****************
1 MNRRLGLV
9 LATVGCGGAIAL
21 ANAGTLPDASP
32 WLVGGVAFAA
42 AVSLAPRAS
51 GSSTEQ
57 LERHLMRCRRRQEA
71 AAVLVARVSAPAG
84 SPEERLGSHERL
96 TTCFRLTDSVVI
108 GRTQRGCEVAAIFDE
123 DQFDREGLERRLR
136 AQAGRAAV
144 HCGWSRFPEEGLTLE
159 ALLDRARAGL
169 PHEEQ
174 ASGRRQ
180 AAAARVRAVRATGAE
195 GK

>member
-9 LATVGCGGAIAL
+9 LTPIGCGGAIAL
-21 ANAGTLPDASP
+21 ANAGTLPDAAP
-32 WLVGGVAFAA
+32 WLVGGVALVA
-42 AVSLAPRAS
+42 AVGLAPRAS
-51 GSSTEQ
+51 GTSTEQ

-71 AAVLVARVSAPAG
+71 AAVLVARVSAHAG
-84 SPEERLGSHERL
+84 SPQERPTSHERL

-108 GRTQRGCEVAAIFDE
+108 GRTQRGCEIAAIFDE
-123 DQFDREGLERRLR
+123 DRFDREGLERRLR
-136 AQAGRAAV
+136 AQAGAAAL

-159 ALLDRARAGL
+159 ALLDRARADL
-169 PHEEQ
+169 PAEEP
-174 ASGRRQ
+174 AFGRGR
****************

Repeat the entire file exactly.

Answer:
1 MNRRLGLV
9 LATVGCGGAIAL
21 ANAGTLPDASP
32 WLVGGVAFAA
42 AVSLAPRAS
51 GSSTEQ
57 LERHLMRCRRRQEA
71 AAVLVARVSAPAG
84 SPEERLGSHERL
96 TTCFRLTDSVVI
108 GRTQRGCEVAAIFDE
123 DQFDREGLERRLR
136 AQAGRAAV
144 HCGWSRFPEEGLTLE
159 ALLDRARAGL
169 PHEEQ
174 ASGRRQ
180 AAAARVRAVRATGAE
195 GK

>member
-9 LATVGCGGAIAL
+9 LTPIGCGGAIAL
-21 ANAGTLPDASP
+21 ANAGTLPDAAP
-32 WLVGGVAFAA
+32 WLVGGVALVA
-42 AVSLAPRAS
+42 AVGLAPRAS
-51 GSSTEQ
+51 GTSTEQ

-71 AAVLVARVSAPAG
+71 AAVLVARVSAHAG
-84 SPEERLGSHERL
+84 SPQERPTSHERL

-108 GRTQRGCEVAAIFDE
+108 GRTQRGCEIAAIFDE
-123 DQFDREGLERRLR
+123 DRFDREGLERRLR
-136 AQAGRAAV
+136 AQAGAAAL

-159 ALLDRARAGL
+159 ALLDRARADL
-169 PHEEQ
+169 PAEEP
-174 ASGRRQ
+174 AFGRGR